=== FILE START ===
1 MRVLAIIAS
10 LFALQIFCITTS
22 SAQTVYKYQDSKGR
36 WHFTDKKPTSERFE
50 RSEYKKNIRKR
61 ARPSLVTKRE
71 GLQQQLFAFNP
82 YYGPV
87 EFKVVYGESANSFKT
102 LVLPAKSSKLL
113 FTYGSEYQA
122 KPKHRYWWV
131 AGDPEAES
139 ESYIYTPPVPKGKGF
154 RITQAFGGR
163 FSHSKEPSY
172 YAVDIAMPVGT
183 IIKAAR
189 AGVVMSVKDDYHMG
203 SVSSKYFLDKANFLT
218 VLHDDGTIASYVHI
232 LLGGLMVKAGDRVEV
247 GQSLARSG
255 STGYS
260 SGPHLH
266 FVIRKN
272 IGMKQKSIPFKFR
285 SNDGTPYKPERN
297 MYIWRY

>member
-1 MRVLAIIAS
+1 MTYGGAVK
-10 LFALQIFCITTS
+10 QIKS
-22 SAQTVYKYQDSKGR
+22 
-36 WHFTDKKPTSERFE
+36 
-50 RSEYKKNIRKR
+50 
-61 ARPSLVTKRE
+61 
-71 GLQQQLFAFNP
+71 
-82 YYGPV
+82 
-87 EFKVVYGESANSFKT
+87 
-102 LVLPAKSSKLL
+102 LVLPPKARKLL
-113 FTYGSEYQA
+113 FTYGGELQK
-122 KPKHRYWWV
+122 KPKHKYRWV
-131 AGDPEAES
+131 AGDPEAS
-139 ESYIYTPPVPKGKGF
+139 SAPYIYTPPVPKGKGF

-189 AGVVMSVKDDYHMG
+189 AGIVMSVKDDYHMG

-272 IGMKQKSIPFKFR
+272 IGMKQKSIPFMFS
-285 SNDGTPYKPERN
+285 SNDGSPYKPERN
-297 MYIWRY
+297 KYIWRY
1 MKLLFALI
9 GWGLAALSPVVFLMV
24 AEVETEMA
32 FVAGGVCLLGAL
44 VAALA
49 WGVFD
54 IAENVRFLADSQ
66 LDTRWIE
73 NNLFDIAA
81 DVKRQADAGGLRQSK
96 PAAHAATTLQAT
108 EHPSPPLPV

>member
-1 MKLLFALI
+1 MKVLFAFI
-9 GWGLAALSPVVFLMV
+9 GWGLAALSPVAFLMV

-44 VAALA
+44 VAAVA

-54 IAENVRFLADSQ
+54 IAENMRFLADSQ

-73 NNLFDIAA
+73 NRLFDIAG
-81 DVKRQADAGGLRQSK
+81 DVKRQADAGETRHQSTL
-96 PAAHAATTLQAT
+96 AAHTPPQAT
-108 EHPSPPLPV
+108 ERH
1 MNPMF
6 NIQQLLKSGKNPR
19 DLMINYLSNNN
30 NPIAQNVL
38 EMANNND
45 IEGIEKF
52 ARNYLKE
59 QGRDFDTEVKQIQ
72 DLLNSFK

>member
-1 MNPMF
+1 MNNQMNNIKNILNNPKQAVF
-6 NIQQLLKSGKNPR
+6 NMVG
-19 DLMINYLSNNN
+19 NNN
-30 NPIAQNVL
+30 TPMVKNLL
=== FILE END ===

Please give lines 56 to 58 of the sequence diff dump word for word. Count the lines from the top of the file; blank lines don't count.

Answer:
+131 AGDPEAS
-139 ESYIYTPPVPKGKGF
+139 SAPYIYTPPVPKGKGF